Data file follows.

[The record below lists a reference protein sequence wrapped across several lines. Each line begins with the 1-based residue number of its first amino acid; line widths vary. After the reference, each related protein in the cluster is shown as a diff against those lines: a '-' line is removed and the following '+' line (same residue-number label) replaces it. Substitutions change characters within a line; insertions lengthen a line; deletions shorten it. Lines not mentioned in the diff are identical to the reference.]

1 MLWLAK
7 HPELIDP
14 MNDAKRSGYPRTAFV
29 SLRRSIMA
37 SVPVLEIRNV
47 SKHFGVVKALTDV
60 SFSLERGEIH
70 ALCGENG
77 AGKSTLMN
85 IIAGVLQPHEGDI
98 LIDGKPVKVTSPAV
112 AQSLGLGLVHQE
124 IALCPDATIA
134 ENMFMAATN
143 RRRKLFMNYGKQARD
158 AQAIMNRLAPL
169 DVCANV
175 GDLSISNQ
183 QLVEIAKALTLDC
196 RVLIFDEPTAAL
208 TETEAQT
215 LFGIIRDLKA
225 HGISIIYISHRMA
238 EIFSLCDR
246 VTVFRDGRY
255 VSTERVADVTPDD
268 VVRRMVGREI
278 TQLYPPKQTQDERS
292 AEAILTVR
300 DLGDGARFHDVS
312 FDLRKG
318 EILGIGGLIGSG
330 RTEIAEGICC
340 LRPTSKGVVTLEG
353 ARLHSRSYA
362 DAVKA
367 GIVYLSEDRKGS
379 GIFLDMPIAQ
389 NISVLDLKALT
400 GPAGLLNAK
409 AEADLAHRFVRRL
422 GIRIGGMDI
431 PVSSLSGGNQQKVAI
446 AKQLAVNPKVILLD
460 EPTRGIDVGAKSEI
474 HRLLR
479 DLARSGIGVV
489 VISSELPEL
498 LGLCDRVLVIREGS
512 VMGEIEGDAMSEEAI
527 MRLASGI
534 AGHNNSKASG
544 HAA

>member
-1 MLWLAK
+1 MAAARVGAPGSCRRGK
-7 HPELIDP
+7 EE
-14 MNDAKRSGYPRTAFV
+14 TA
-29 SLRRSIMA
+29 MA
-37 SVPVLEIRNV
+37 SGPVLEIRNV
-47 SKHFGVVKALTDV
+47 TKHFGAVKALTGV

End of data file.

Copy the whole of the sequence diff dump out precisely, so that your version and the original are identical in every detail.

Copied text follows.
[The record below lists a reference protein sequence wrapped across several lines. Each line begins with the 1-based residue number of its first amino acid; line widths vary. After the reference, each related protein in the cluster is shown as a diff against those lines: a '-' line is removed and the following '+' line (same residue-number label) replaces it. Substitutions change characters within a line; insertions lengthen a line; deletions shorten it. Lines not mentioned in the diff are identical to the reference.]

1 MLWLAK
7 HPELIDP
14 MNDAKRSGYPRTAFV
29 SLRRSIMA
37 SVPVLEIRNV
47 SKHFGVVKALTDV
60 SFSLERGEIH
70 ALCGENG
77 AGKSTLMN
85 IIAGVLQPHEGDI
98 LIDGKPVKVTSPAV
112 AQSLGLGLVHQE
124 IALCPDATIA
134 ENMFMAATN
143 RRRKLFMNYGKQARD
158 AQAIMNRLAPL
169 DVCANV
175 GDLSISNQ
183 QLVEIAKALTLDC
196 RVLIFDEPTAAL
208 TETEAQT
215 LFGIIRDLKA
225 HGISIIYISHRMA
238 EIFSLCDR
246 VTVFRDGRY
255 VSTERVADVTPDD
268 VVRRMVGREI
278 TQLYPPKQTQDERS
292 AEAILTVR
300 DLGDGARFHDVS
312 FDLRKG
318 EILGIGGLIGSG
330 RTEIAEGICC
340 LRPTSKGVVTLEG
353 ARLHSRSYA
362 DAVKA
367 GIVYLSEDRKGS
379 GIFLDMPIAQ
389 NISVLDLKALT
400 GPAGLLNAK
409 AEADLAHRFVRRL
422 GIRIGGMDI
431 PVSSLSGGNQQKVAI
446 AKQLAVNPKVILLD
460 EPTRGIDVGAKSEI
474 HRLLR
479 DLARSGIGVV
489 VISSELPEL
498 LGLCDRVLVIREGS
512 VMGEIEGDAMSEEAI
527 MRLASGI
534 AGHNNSKASG
544 HAA

>member
-1 MLWLAK
+1 MAAARVGAPGSCRRGK
-7 HPELIDP
+7 EE
-14 MNDAKRSGYPRTAFV
+14 TA
-29 SLRRSIMA
+29 MA
-37 SVPVLEIRNV
+37 SGPVLEIRNV
-47 SKHFGVVKALTDV
+47 TKHFGAVKALTGV